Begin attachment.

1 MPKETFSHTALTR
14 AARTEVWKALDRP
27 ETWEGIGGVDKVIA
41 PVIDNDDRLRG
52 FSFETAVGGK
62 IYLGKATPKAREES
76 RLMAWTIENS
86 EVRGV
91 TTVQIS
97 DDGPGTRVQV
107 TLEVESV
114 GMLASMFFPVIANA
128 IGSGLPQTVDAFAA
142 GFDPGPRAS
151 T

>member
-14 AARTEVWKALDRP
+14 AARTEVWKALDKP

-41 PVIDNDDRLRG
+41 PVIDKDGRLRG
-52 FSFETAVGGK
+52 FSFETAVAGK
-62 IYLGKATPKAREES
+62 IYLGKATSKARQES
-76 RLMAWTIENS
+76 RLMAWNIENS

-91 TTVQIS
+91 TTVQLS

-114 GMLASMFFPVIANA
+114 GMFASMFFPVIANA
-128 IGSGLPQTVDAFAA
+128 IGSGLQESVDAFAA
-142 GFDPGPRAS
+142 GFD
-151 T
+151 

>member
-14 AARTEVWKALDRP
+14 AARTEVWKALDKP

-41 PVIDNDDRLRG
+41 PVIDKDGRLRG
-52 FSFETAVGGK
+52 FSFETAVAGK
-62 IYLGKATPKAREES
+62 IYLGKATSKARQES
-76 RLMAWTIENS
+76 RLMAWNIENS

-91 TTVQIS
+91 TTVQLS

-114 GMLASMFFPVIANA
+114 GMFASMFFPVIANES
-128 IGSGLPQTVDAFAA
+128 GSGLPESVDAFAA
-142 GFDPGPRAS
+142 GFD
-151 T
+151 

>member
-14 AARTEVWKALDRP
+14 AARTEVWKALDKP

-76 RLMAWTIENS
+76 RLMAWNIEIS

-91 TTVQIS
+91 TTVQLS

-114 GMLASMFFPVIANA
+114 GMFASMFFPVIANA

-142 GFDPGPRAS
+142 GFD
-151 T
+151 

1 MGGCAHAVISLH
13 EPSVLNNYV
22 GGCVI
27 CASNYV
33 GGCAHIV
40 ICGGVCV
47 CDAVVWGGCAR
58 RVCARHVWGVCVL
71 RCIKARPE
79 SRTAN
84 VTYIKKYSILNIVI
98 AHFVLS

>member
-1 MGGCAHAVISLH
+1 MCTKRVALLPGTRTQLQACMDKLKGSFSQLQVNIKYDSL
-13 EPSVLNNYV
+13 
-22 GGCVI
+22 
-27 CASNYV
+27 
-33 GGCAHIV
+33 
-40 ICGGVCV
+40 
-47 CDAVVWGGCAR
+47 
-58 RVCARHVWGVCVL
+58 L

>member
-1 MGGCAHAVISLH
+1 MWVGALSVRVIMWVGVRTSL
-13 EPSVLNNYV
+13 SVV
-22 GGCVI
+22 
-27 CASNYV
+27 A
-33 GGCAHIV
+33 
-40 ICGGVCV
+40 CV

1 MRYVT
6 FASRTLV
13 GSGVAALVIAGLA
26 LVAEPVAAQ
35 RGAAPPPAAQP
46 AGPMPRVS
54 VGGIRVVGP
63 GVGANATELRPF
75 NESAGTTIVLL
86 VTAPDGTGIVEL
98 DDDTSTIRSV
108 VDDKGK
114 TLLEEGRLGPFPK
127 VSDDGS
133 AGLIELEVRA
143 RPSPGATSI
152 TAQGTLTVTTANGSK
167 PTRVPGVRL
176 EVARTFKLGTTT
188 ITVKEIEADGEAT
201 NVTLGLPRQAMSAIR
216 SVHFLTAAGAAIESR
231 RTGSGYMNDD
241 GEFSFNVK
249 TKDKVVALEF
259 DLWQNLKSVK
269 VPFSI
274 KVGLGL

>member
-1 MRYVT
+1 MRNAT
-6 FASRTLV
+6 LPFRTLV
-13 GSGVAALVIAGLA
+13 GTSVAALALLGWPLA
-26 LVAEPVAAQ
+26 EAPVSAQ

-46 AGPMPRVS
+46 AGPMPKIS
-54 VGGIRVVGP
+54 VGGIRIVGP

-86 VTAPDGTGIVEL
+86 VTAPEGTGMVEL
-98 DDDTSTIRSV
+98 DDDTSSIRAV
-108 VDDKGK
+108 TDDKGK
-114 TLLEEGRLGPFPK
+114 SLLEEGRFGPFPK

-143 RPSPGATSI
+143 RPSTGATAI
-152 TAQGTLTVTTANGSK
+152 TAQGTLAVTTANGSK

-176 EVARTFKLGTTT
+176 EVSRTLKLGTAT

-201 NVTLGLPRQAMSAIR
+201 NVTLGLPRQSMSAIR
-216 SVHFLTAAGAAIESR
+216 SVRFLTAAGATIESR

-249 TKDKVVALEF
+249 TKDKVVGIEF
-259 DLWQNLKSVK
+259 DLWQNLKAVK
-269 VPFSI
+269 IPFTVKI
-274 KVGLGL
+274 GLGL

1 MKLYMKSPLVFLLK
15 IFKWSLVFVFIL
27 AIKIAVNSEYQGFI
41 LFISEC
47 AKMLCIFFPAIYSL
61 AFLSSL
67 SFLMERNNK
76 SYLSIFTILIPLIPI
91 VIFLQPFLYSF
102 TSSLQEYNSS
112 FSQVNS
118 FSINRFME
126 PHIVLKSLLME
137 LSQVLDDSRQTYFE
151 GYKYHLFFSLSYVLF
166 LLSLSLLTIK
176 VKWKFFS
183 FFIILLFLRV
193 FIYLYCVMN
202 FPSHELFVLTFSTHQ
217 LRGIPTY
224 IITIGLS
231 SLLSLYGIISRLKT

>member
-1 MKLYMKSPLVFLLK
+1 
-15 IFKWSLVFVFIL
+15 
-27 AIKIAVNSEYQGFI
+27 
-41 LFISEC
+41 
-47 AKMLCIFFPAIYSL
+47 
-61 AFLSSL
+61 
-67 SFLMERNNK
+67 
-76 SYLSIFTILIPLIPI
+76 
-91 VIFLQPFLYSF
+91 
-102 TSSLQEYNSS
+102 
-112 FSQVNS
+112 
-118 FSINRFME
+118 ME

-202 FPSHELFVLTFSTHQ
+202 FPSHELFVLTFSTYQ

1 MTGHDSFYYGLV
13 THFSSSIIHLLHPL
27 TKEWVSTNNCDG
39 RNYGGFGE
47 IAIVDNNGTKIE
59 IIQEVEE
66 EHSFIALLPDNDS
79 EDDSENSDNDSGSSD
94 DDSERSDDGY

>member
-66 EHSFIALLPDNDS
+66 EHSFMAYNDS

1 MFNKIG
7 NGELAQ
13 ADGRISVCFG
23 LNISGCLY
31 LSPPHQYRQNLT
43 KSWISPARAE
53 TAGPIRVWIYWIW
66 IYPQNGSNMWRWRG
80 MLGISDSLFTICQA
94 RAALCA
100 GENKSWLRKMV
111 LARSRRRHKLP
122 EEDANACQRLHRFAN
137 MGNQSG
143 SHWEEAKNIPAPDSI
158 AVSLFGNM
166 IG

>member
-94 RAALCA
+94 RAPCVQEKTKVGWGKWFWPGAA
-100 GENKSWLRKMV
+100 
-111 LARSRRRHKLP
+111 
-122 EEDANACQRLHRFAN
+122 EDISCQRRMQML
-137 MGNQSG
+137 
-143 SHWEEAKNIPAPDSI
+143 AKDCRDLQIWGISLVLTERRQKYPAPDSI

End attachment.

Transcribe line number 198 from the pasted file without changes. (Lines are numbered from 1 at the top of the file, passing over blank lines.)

193 FIYLYCVMN